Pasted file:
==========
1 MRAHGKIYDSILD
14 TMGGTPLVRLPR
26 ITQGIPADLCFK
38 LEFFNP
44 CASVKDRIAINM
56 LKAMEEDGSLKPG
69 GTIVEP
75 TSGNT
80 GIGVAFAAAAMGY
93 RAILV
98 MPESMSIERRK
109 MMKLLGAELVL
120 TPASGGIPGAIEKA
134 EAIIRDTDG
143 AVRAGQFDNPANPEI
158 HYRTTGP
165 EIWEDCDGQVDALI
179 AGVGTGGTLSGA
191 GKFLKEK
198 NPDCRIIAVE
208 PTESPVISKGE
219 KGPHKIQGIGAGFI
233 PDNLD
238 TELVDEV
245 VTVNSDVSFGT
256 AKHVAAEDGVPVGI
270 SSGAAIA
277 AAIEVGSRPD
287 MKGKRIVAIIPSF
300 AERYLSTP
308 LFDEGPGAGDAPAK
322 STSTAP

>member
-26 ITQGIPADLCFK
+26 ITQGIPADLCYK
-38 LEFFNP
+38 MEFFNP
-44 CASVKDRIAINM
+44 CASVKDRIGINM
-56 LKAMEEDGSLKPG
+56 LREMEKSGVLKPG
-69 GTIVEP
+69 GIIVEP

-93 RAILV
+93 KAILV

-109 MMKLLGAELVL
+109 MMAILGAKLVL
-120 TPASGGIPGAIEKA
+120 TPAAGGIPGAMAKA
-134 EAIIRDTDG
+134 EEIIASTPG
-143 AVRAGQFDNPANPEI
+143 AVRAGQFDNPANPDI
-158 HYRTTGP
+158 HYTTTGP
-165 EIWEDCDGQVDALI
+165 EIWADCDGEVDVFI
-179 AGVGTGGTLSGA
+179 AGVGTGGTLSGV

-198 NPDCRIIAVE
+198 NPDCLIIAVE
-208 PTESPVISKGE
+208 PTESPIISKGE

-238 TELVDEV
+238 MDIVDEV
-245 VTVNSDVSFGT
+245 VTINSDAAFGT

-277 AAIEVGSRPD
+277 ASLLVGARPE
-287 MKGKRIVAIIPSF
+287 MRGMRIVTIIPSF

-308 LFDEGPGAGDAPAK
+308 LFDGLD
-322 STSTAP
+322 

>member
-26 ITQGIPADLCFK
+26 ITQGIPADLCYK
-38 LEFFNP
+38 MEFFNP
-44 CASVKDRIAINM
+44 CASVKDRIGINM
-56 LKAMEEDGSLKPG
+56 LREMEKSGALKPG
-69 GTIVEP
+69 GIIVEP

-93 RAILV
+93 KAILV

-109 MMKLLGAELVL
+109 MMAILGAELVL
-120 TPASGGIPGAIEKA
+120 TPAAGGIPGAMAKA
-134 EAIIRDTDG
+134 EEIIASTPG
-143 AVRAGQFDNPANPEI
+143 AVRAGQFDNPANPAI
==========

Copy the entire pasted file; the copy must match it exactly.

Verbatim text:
1 MRAHGKIYDSILD
14 TMGGTPLVRLPR
26 ITQGIPADLCFK
38 LEFFNP
44 CASVKDRIAINM
56 LKAMEEDGSLKPG
69 GTIVEP
75 TSGNT
80 GIGVAFAAAAMGY
93 RAILV
98 MPESMSIERRK
109 MMKLLGAELVL
120 TPASGGIPGAIEKA
134 EAIIRDTDG
143 AVRAGQFDNPANPEI
158 HYRTTGP
165 EIWEDCDGQVDALI
179 AGVGTGGTLSGA
191 GKFLKEK
198 NPDCRIIAVE
208 PTESPVISKGE
219 KGPHKIQGIGAGFI
233 PDNLD
238 TELVDEV
245 VTVNSDVSFGT
256 AKHVAAEDGVPVGI
270 SSGAAIA
277 AAIEVGSRPD
287 MKGKRIVAIIPSF
300 AERYLSTP
308 LFDEGPGAGDAPAK
322 STSTAP

>member
-26 ITQGIPADLCFK
+26 ITQGIPADLCYK
-38 LEFFNP
+38 MEFFNP
-44 CASVKDRIAINM
+44 CASVKDRIGINM
-56 LKAMEEDGSLKPG
+56 LREMEKSGVLKPG
-69 GTIVEP
+69 GIIVEP

-93 RAILV
+93 KAILV

-109 MMKLLGAELVL
+109 MMAILGAKLVL
-120 TPASGGIPGAIEKA
+120 TPAAGGIPGAMAKA
-134 EAIIRDTDG
+134 EEIIASTPG
-143 AVRAGQFDNPANPEI
+143 AVRAGQFDNPANPDI
-158 HYRTTGP
+158 HYTTTGP
-165 EIWEDCDGQVDALI
+165 EIWADCDGEVDVFI
-179 AGVGTGGTLSGA
+179 AGVGTGGTLSGV

-198 NPDCRIIAVE
+198 NPDCLIIAVE
-208 PTESPVISKGE
+208 PTESPIISKGE

-238 TELVDEV
+238 MDIVDEV
-245 VTVNSDVSFGT
+245 VTINSDAAFGT

-277 AAIEVGSRPD
+277 ASLLVGARPE
-287 MKGKRIVAIIPSF
+287 MRGMRIVTIIPSF

-308 LFDEGPGAGDAPAK
+308 LFDGLD
-322 STSTAP
+322 

>member
-26 ITQGIPADLCFK
+26 ITQGIPADLCYK
-38 LEFFNP
+38 MEFFNP
-44 CASVKDRIAINM
+44 CASVKDRIGINM
-56 LKAMEEDGSLKPG
+56 LREMEKSGALKPG
-69 GTIVEP
+69 GIIVEP

-93 RAILV
+93 KAILV

-109 MMKLLGAELVL
+109 MMAILGAELVL
-120 TPASGGIPGAIEKA
+120 TPAAGGIPGAMAKA
-134 EAIIRDTDG
+134 EEIIASTPG
-143 AVRAGQFDNPANPEI
+143 AVRAGQFDNPANPAI